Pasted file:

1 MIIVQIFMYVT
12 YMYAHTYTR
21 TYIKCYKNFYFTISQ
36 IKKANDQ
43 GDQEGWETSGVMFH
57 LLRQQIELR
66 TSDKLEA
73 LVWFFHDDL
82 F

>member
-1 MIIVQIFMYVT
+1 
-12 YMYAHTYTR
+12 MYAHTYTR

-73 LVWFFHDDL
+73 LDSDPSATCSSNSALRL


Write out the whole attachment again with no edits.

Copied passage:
1 MIIVQIFMYVT
12 YMYAHTYTR
21 TYIKCYKNFYFTISQ
36 IKKANDQ
43 GDQEGWETSGVMFH
57 LLRQQIELR
66 TSDKLEA
73 LVWFFHDDL
82 F

>member
-1 MIIVQIFMYVT
+1 
-12 YMYAHTYTR
+12 MYAHTYTR

-73 LVWFFHDDL
+73 LDSDPSATCSSNSALRL